US20140159686A1 - Current mode pwm boost converter - Google Patents

Current mode pwm boost converter Download PDF

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US20140159686A1
US20140159686A1 US14086256 US201314086256A US2014159686A1 US 20140159686 A1 US20140159686 A1 US 20140159686A1 US 14086256 US14086256 US 14086256 US 201314086256 A US201314086256 A US 201314086256A US 2014159686 A1 US2014159686 A1 US 2014159686A1
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signal
frequency
voltage
configured
clock
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US9293988B2 (en )
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KyoungJin LEE
Hyoungseok OH
Jehyung YOON
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Samsung Electronics Co Ltd
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Samsung Electronics Co Ltd
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    • HELECTRICITY
    • H02GENERATION; CONVERSION OR DISTRIBUTION OF ELECTRIC POWER
    • H02MAPPARATUS FOR CONVERSION BETWEEN AC AND AC, BETWEEN AC AND DC, OR BETWEEN DC AND DC, AND FOR USE WITH MAINS OR SIMILAR POWER SUPPLY SYSTEMS; CONVERSION OF DC OR AC INPUT POWER INTO SURGE OUTPUT POWER; CONTROL OR REGULATION THEREOF
    • H02M3/00Conversion of dc power input into dc power output
    • H02M3/02Conversion of dc power input into dc power output without intermediate conversion into ac
    • H02M3/04Conversion of dc power input into dc power output without intermediate conversion into ac by static converters
    • H02M3/10Conversion of dc power input into dc power output without intermediate conversion into ac by static converters using discharge tubes with control electrode or semiconductor devices with control electrode
    • H02M3/145Conversion of dc power input into dc power output without intermediate conversion into ac by static converters using discharge tubes with control electrode or semiconductor devices with control electrode using devices of a triode or transistor type requiring continuous application of a control signal
    • H02M3/155Conversion of dc power input into dc power output without intermediate conversion into ac by static converters using discharge tubes with control electrode or semiconductor devices with control electrode using devices of a triode or transistor type requiring continuous application of a control signal using semiconductor devices only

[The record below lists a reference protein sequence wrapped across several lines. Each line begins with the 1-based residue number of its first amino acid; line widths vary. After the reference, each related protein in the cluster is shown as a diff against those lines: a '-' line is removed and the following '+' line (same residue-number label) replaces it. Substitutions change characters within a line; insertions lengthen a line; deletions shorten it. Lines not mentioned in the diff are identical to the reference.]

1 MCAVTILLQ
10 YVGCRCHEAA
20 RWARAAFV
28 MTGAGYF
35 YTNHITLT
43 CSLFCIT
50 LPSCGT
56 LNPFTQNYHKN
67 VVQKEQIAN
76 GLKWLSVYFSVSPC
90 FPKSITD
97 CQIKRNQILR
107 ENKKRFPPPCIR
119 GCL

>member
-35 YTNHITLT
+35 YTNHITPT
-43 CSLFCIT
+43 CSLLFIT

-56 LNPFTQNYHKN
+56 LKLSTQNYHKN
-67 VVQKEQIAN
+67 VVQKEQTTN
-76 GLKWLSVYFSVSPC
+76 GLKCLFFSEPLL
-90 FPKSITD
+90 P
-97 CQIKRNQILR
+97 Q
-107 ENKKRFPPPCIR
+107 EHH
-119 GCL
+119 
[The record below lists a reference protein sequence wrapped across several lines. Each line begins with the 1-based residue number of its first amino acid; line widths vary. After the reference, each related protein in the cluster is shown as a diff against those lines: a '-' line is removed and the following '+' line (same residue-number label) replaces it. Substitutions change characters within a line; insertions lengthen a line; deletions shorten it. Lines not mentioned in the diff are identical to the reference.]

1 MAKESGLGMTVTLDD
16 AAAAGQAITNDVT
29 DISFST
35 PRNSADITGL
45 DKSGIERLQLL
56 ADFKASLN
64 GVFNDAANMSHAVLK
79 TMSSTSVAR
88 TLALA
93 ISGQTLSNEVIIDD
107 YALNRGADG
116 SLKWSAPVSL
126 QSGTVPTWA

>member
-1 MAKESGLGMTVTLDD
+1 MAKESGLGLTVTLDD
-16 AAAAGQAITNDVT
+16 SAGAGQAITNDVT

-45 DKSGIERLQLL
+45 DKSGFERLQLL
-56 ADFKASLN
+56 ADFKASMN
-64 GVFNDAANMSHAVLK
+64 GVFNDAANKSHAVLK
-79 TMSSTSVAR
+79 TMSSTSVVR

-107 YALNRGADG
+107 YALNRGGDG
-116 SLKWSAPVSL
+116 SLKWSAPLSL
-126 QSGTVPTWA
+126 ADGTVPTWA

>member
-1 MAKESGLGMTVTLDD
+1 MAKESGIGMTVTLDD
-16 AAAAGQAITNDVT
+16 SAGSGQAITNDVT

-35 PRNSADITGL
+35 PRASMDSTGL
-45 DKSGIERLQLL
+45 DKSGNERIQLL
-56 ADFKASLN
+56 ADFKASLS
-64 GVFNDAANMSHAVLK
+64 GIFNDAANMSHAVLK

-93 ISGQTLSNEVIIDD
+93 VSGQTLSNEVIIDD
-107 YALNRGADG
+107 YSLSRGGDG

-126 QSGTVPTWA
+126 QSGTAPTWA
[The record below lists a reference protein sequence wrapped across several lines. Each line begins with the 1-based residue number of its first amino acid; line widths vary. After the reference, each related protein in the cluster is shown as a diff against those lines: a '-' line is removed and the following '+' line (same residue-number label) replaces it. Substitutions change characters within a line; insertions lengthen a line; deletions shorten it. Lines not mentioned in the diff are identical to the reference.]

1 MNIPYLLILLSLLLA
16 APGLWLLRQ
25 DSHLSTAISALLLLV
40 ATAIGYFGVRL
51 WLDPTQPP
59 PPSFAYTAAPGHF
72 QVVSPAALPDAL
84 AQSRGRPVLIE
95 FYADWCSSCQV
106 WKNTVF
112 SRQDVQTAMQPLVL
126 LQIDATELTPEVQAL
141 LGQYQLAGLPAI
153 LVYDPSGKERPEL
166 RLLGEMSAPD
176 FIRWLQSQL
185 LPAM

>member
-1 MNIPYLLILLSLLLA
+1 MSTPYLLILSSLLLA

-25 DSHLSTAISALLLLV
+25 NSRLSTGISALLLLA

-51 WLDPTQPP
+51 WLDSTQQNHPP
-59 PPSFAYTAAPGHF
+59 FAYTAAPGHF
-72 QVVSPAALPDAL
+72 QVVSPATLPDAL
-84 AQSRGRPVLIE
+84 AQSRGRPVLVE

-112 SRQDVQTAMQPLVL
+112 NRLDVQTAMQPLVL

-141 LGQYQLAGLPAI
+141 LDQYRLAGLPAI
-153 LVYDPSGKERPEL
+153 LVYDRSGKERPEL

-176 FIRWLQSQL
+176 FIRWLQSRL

• H02M3/156Conversion of dc power input into dc power output without intermediate conversion into ac by static converters using discharge tubes with control electrode or semiconductor devices with control electrode using devices of a triode or transistor type requiring continuous application of a control signal using semiconductor devices only with automatic control of output voltage or current, e.g. switching regulators
    • HELECTRICITY
    • H02GENERATION; CONVERSION OR DISTRIBUTION OF ELECTRIC POWER
    • H02MAPPARATUS FOR CONVERSION BETWEEN AC AND AC, BETWEEN AC AND DC, OR BETWEEN DC AND DC, AND FOR USE WITH MAINS OR SIMILAR POWER SUPPLY SYSTEMS; CONVERSION OF DC OR AC INPUT POWER INTO SURGE OUTPUT POWER; CONTROL OR REGULATION THEREOF
    • H02M1/00Details of apparatus for conversion
    • H02M1/44Circuits or arrangements for compensating for electromagnetic interference in converters or inverters
    • HELECTRICITY
    • H02GENERATION; CONVERSION OR DISTRIBUTION OF ELECTRIC POWER
    • H02MAPPARATUS FOR CONVERSION BETWEEN AC AND AC, BETWEEN AC AND DC, OR BETWEEN DC AND DC, AND FOR USE WITH MAINS OR SIMILAR POWER SUPPLY SYSTEMS; CONVERSION OF DC OR AC INPUT POWER INTO SURGE OUTPUT POWER; CONTROL OR REGULATION THEREOF
    • H02M1/00Details of apparatus for conversion
    • H02M2001/0003Details of control, feedback and regulation circuits
    • H02M2001/0025Arrangements for modifying reference value, feedback value or error value in the control loop of a converter
    • HELECTRICITY